Park Service waives alcohol ban for Budweiser promotion

Park Service waives alcohol ban for Budweiser promotion
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The National Park Service is waiving its ban on using alcohol in fundraising for a $2.5 million “co-branding” campaign with beer giant Anheuser-Busch InBev, maker of Budweiser.

The Park Service is entering the two-year agreement to attract millennials to parks and raise millions for the National Park Foundation, the agency’s private-sector fundraising partner, according to documents obtained by Public Employees for Environmental Responsibility (PEER).

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Belgium-based Anheuser-Busch is the world’s largest brewer with a stable of brands, including Budweiser and Natural Ice. The federal agency’s no-alcohol policy usually extends to partnerships.

Park Service Director Jon Jarvis approved the deal in a January memo that the employee group released Thursday, and said it would be part of Anheuser-Busch’s “responsible drinking campaign.”

It’s also part of the centennial of the Park Service’s creation, which it is celebrating next year.

The memo called for “aligning the economic and historical legacies of two iconic brands ... with a corporate entity that has the same goals surrounding relevancy, diversity and inclusion ... to distribute our brand across the country.”

The deal allows Anheuser-Busch to release a “limited-edition patriotic packaging featuring the iconic silhouette of Lady Liberty” for its Budweiser brand, it said in a corporate press release. It will also host “a pretty epic surprise concert this summer” in a national park.

PEER complained that the deal violates the Park Service’s longstanding no-alcohol policy, and goes against the agency’s principles of promoting healthy lifestyles and responsibility.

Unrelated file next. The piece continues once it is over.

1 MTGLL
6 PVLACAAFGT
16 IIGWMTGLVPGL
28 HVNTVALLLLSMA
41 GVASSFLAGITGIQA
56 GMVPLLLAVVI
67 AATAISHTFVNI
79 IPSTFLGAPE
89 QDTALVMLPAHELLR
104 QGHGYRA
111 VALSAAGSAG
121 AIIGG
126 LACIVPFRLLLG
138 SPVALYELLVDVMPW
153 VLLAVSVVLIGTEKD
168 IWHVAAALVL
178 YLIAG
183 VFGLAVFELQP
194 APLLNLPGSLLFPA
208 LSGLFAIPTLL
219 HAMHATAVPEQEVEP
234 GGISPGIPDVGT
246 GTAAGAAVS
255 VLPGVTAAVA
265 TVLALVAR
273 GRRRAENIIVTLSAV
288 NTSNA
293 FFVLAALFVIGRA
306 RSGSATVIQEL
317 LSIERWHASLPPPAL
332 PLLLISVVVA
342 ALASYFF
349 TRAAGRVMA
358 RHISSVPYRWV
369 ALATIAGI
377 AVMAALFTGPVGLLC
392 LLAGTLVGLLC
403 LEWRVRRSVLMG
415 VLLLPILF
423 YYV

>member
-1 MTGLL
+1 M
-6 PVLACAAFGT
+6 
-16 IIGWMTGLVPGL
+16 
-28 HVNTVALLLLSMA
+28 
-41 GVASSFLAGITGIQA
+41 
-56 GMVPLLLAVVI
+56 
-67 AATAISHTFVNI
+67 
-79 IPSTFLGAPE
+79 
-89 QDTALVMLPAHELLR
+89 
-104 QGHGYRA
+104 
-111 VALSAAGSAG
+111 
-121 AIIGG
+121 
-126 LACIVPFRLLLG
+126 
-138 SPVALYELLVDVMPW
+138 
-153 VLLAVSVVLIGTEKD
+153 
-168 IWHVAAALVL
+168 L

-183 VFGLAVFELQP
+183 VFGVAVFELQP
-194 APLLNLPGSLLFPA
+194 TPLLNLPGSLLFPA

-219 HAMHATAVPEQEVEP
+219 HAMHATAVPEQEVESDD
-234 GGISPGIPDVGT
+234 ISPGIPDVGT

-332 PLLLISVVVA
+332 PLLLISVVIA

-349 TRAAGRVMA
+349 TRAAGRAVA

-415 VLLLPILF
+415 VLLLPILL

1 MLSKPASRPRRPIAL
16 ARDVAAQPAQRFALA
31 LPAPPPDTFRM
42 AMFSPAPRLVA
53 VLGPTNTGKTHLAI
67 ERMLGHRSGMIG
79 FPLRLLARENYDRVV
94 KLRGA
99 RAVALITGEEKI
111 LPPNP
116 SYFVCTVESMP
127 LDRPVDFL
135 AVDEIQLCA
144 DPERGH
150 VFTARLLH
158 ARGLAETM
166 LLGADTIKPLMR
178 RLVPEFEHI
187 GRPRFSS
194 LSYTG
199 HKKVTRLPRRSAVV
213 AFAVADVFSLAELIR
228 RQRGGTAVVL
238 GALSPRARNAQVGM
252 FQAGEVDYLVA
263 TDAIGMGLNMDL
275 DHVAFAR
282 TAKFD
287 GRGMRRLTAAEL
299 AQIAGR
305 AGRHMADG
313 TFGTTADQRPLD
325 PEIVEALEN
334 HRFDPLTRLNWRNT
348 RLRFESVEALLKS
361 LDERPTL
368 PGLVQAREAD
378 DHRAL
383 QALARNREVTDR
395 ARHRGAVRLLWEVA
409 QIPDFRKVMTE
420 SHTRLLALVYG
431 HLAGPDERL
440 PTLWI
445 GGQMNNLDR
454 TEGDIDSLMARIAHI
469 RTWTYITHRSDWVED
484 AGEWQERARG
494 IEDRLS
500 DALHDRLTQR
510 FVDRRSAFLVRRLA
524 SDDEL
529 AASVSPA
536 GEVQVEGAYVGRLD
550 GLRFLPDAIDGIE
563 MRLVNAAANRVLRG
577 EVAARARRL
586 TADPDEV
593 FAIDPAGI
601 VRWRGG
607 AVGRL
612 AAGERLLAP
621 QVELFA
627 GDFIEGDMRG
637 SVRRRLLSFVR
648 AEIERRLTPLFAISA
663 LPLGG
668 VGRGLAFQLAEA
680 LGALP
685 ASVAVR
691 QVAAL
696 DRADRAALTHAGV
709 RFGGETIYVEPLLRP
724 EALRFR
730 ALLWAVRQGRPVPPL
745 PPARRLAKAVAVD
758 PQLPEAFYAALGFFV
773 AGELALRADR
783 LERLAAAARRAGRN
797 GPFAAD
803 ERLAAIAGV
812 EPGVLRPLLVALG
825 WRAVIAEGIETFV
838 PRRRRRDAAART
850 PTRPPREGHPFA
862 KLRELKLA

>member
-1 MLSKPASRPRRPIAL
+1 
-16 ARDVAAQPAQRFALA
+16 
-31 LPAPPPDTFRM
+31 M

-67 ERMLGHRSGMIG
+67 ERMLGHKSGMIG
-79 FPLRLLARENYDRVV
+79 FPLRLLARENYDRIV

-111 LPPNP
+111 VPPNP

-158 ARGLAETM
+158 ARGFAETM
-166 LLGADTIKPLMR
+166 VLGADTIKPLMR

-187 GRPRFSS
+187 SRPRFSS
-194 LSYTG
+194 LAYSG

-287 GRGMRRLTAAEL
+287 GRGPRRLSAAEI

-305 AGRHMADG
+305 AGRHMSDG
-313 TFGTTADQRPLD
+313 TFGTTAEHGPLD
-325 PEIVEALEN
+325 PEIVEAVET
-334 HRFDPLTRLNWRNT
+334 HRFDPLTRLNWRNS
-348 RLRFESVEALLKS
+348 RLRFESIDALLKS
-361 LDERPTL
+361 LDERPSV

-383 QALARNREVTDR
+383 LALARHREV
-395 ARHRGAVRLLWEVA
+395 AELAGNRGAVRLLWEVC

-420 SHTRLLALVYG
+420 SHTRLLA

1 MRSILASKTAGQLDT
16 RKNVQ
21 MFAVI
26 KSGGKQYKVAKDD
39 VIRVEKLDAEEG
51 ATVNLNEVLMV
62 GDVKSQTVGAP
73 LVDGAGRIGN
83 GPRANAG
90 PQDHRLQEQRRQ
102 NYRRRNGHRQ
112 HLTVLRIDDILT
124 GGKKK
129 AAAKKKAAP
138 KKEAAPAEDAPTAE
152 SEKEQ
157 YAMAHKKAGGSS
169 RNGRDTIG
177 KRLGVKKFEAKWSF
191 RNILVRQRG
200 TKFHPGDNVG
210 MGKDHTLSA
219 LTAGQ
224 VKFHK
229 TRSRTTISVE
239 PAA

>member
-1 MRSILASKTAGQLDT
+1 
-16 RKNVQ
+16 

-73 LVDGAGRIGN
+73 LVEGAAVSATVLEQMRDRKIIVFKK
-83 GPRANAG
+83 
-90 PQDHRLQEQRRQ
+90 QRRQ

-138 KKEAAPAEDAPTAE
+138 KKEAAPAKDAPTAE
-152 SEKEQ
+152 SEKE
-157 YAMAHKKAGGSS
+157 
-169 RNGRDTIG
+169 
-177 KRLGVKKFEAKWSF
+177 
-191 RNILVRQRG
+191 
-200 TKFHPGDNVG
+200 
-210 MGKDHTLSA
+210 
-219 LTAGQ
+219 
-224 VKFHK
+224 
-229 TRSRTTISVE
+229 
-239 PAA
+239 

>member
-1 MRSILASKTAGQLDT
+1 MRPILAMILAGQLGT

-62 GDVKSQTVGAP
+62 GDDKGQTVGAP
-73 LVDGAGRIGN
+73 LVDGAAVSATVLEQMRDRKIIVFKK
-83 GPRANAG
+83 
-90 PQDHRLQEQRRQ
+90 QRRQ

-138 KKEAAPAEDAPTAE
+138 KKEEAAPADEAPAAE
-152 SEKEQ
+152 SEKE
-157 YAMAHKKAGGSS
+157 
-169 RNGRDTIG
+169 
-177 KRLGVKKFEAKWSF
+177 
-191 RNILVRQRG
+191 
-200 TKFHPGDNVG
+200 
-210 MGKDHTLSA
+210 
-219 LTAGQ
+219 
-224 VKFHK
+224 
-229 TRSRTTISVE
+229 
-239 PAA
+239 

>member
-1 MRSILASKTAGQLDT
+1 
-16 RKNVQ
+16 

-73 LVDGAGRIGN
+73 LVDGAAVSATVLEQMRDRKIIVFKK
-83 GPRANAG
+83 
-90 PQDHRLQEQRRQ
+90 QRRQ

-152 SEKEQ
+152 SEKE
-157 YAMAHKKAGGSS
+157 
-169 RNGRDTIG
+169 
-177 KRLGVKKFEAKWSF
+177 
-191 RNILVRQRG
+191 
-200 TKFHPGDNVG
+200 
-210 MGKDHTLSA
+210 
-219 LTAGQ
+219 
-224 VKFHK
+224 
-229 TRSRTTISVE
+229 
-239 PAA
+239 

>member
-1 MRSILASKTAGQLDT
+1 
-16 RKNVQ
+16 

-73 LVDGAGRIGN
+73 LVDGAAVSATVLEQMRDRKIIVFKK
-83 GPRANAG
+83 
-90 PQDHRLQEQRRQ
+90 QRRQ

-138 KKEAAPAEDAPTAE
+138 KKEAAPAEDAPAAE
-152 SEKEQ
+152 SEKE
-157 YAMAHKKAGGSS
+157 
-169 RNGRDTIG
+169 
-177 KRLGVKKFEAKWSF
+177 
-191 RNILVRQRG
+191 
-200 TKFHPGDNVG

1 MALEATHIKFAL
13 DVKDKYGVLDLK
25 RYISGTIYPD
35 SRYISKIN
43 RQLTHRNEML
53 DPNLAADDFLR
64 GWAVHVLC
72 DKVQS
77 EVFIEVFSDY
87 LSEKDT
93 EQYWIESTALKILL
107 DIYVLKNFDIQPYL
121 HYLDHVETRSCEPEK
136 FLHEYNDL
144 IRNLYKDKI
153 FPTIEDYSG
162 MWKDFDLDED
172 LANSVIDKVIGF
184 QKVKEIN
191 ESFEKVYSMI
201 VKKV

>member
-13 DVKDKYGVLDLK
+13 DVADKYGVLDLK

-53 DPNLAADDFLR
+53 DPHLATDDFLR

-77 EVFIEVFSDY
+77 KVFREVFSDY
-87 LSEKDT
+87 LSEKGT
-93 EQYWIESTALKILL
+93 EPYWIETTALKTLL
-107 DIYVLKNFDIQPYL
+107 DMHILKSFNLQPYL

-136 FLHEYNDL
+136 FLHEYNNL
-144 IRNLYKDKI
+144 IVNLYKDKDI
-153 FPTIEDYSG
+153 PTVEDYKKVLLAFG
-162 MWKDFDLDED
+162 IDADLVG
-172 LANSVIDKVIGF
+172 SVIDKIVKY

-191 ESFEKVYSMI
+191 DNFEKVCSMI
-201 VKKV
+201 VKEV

“If the Park Service thinks its path to 'relevancy' runs through alcohol promotions, then America's best idea has truly lost its way," Jeff Ruch, the executive director of the group, said in a statement.

PEER also criticized Anheuser-Busch for the recent controversy over Bud Light bottles that called it “The perfect beer for removing ‘no’ from your vocabulary for the night.” Critics said the message would encourage sexual assault and drunk driving. The company apologized and stopped producing bottles with that message.

The agreement between the beer company and the Park Service gives the agency the right to approve messages related to the campaign, as well as input in Anheuser-Busch’s musical events under the campaign.  

Park Service Spokeswoman April Slayton said the agency has previously waived its alcohol rules for partnerships successfully before, and the public did not formally object to the Budweiser deal.

“These partnerships are also in keeping with the direction of Congress to leverage private support in tandem with public investment in advance of the NPS Centennial, as reflected in the National Defense Authorization Act for Fiscal Year 2015, which authorized additional avenues for donor recognition in national parks,” she said in a statement.

Clayton said Anheuser-Busch’s charitable activities align well with the Park Service’s Find Your Park campaign, which is its effort to get more people into parks in the run-up to its centennial.